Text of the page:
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Link to an image of this page  Link to an image of this page  [E6r p75]

Mesdisance.

Sur le tombeau d’Archiloc,[1] Guespes sont,
Qui signe vray de malle bouche font.

Archiloc, Poëte Graec Iambic, en ses escriptz armé
de mesdisance, represenre tous hommes mesdisans
de parolle, ou d’escript, au reste ŕ bien faire inutil-
les, telles que sont les Guespes, qui en grand bruit
murmurantes, picquent tresaigrement, & ne font
miel, ne cire.

Notes:

1.  Archilochus was an eighth-century BC poet, author of much (now fragmentary) verse, including satire. This last was considered in antiquity to be excessively abusive and violent. See Horace, Ars Poetica, 79; also Erasmus, Adagia, 60 (Irritare crabrones).



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    • insects: wasp (+ animals used symbolically) [25F711(WASP)(+1)] Search | Browse Iconclass
    • grave, tomb [4.20E+32] Search | Browse Iconclass
    • Calumny, Detraction; 'Biasimo vitioso', 'Calunnia', 'Detrattione', 'Maledicenza' (Ripa) (+ emblematical representation of concept) [57BB25(+4)] Search | Browse Iconclass
    • male persons from classical history (with NAME) representations to which the NAME of a person from classical history may be attached [98B(ARCHILOCHUS)3] Search | Browse Iconclass

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    Link to an image of this page  Link to an image of this page  [Q8r p255]

    In adulatores.

    Flatterers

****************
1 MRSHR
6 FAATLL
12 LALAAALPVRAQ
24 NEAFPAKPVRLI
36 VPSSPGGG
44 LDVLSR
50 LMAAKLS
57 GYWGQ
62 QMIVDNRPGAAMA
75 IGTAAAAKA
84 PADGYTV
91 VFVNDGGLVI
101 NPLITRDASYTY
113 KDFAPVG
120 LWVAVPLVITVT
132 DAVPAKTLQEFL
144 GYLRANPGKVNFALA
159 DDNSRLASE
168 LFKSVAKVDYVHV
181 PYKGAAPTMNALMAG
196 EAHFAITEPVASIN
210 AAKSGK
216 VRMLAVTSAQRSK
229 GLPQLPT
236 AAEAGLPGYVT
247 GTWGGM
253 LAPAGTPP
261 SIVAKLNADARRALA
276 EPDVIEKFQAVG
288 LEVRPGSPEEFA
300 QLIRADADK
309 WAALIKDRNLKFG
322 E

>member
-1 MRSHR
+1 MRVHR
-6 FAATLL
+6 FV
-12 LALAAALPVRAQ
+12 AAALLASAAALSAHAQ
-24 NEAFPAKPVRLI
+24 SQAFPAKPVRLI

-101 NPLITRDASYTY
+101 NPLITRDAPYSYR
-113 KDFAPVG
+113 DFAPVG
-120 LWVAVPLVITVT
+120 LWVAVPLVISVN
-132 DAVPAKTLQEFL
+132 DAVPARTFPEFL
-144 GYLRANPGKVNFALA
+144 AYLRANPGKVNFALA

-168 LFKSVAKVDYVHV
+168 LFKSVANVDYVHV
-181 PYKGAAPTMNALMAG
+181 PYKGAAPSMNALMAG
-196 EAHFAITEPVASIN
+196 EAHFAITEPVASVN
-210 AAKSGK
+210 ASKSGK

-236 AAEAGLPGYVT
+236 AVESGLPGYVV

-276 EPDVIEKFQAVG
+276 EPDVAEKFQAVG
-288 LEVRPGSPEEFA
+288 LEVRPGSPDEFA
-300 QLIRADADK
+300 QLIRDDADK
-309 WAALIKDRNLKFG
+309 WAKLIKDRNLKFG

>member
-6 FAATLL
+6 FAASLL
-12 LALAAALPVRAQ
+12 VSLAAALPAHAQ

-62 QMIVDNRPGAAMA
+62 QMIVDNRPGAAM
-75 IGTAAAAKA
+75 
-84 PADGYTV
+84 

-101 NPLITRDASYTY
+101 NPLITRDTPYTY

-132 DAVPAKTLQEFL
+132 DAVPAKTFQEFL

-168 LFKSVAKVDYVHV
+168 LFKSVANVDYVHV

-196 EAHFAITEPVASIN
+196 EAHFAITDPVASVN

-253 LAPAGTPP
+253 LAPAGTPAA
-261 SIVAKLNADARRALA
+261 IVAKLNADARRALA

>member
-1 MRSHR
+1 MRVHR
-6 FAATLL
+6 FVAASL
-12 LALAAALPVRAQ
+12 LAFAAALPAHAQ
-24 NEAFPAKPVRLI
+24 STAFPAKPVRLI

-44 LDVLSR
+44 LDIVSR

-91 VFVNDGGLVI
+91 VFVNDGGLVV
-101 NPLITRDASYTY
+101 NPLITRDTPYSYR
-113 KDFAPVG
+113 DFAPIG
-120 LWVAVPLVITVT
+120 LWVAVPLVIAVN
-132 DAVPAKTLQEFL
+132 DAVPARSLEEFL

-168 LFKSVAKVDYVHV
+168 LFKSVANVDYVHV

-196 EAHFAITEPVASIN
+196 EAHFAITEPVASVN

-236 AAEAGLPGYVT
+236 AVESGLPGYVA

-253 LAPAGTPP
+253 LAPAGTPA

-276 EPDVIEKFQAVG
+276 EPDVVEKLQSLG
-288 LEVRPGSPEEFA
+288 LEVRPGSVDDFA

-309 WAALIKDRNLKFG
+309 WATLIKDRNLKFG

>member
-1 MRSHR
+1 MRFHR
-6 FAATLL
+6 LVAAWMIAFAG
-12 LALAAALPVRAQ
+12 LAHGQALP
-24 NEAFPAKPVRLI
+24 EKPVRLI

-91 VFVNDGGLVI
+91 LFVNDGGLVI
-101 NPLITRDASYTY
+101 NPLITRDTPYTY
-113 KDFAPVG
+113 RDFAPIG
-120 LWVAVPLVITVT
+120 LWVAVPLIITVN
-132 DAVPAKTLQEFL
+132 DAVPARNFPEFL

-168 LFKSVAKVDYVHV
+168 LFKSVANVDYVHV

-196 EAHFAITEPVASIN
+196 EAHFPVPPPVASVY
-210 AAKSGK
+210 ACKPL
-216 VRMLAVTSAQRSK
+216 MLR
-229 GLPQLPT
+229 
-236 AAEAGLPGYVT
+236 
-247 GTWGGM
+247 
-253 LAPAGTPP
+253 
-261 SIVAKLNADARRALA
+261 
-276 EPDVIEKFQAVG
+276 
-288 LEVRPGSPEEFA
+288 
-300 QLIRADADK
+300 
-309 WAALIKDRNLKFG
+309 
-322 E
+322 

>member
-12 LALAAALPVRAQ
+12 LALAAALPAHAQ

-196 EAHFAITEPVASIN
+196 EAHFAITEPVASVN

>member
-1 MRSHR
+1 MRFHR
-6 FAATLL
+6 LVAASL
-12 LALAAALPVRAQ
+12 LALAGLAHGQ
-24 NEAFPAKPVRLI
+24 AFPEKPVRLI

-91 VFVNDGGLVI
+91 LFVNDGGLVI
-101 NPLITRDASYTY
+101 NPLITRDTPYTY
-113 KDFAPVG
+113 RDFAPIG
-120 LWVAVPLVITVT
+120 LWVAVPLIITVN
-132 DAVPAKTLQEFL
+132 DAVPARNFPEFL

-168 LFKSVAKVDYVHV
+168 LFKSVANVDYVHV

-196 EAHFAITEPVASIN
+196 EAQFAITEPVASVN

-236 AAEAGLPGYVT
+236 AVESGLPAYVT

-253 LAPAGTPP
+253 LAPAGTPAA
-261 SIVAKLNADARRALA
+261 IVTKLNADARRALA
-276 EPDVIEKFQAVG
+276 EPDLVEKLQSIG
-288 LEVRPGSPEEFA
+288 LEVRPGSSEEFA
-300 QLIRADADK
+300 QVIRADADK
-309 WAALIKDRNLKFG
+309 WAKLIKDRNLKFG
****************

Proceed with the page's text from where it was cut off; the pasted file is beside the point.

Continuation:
EMBLEMA LIII.

    Semper hiat, semper tenuem, qua vescitur, auram
    Reciprocat Chamaeleon[1]:
    Et mutat faciem, varios sumitque colores,
    Praeter rubrum, vel candidum.[2]
    Sic & adulator populari vescitur aura,[3]
    Hiansque cuncta devorat:
    Et solům mores imitatur Principis atros,
    Albi, & pudici nescius.

    The Chameleon is always breathing in and out with open mouth the bodiless air on which it feeds; it changes its appearance and takes on various colours, except for red and white. - Even so the flatterer feeds on the wind of popular approval and gulps down all with open mouth. He imitates only the black features of the prince, knowing nothing of the white and pure.

    Notes:

    1.  This creature was supposed to feed only on air, keeping its mouth wide open to suck it in. See Pliny, Natural History 8.51.122. For the chameleon cf. Erasmus, Parabolae pp.144, 241, 252.

    2.  ‘except for red and white’. See Pliny, ib.

    3.  ‘the wind of popular approval’. This is a common metaphor in Latin, e.g. Horace, Odes 3.2.20, ‘at the behest of the wind of popular approval.’


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